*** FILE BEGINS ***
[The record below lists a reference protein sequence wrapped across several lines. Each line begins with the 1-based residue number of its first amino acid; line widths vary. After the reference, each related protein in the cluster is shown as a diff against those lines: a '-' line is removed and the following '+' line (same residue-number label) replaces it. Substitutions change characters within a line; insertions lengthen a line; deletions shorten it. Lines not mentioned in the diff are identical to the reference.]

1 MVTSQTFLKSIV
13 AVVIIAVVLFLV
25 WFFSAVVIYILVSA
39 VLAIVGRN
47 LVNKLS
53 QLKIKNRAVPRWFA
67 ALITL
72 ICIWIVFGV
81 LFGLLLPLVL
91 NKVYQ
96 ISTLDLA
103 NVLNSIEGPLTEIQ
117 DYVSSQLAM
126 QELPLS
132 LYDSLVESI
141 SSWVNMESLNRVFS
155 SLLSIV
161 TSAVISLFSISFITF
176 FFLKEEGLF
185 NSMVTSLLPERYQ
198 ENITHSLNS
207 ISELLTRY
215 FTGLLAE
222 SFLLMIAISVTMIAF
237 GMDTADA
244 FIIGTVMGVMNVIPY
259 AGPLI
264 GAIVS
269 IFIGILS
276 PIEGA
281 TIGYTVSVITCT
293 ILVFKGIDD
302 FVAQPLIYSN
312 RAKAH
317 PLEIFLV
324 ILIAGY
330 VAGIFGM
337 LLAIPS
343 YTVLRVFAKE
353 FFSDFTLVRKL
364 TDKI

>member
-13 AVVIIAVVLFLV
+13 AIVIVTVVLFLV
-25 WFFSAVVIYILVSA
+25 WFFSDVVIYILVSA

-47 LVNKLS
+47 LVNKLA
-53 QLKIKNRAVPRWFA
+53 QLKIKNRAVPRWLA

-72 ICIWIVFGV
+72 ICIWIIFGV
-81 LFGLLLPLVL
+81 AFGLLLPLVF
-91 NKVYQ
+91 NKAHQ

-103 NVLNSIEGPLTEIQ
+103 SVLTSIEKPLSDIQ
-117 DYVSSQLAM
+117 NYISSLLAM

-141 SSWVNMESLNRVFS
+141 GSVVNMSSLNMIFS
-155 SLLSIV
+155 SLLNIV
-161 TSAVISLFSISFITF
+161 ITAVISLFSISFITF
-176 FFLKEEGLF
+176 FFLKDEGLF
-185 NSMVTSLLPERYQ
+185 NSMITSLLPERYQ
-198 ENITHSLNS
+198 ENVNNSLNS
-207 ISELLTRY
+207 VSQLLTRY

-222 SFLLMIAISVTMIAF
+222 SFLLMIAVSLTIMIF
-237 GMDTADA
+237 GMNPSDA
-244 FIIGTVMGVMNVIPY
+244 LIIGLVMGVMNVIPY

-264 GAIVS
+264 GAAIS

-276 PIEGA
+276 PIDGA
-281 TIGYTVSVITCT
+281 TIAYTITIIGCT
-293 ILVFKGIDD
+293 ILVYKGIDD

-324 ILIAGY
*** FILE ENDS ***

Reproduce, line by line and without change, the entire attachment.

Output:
[The record below lists a reference protein sequence wrapped across several lines. Each line begins with the 1-based residue number of its first amino acid; line widths vary. After the reference, each related protein in the cluster is shown as a diff against those lines: a '-' line is removed and the following '+' line (same residue-number label) replaces it. Substitutions change characters within a line; insertions lengthen a line; deletions shorten it. Lines not mentioned in the diff are identical to the reference.]

1 MVTSQTFLKSIV
13 AVVIIAVVLFLV
25 WFFSAVVIYILVSA
39 VLAIVGRN
47 LVNKLS
53 QLKIKNRAVPRWFA
67 ALITL
72 ICIWIVFGV
81 LFGLLLPLVL
91 NKVYQ
96 ISTLDLA
103 NVLNSIEGPLTEIQ
117 DYVSSQLAM
126 QELPLS
132 LYDSLVESI
141 SSWVNMESLNRVFS
155 SLLSIV
161 TSAVISLFSISFITF
176 FFLKEEGLF
185 NSMVTSLLPERYQ
198 ENITHSLNS
207 ISELLTRY
215 FTGLLAE
222 SFLLMIAISVTMIAF
237 GMDTADA
244 FIIGTVMGVMNVIPY
259 AGPLI
264 GAIVS
269 IFIGILS
276 PIEGA
281 TIGYTVSVITCT
293 ILVFKGIDD
302 FVAQPLIYSN
312 RAKAH
317 PLEIFLV
324 ILIAGY
330 VAGIFGM
337 LLAIPS
343 YTVLRVFAKE
353 FFSDFTLVRKL
364 TDKI

>member
-13 AVVIIAVVLFLV
+13 AIVIVTVVLFLV
-25 WFFSAVVIYILVSA
+25 WFFSDVVIYILVSA

-47 LVNKLS
+47 LVNKLA
-53 QLKIKNRAVPRWFA
+53 QLKIKNRAVPRWLA

-72 ICIWIVFGV
+72 ICIWIIFGV
-81 LFGLLLPLVL
+81 AFGLLLPLVF
-91 NKVYQ
+91 NKAHQ

-103 NVLNSIEGPLTEIQ
+103 SVLTSIEKPLSDIQ
-117 DYVSSQLAM
+117 NYISSLLAM

-141 SSWVNMESLNRVFS
+141 GSVVNMSSLNMIFS
-155 SLLSIV
+155 SLLNIV
-161 TSAVISLFSISFITF
+161 ITAVISLFSISFITF
-176 FFLKEEGLF
+176 FFLKDEGLF
-185 NSMVTSLLPERYQ
+185 NSMITSLLPERYQ
-198 ENITHSLNS
+198 ENVNNSLNS
-207 ISELLTRY
+207 VSQLLTRY

-222 SFLLMIAISVTMIAF
+222 SFLLMIAVSLTIMIF
-237 GMDTADA
+237 GMNPSDA
-244 FIIGTVMGVMNVIPY
+244 LIIGLVMGVMNVIPY

-264 GAIVS
+264 GAAIS

-276 PIEGA
+276 PIDGA
-281 TIGYTVSVITCT
+281 TIAYTITIIGCT
-293 ILVFKGIDD
+293 ILVYKGIDD

-324 ILIAGY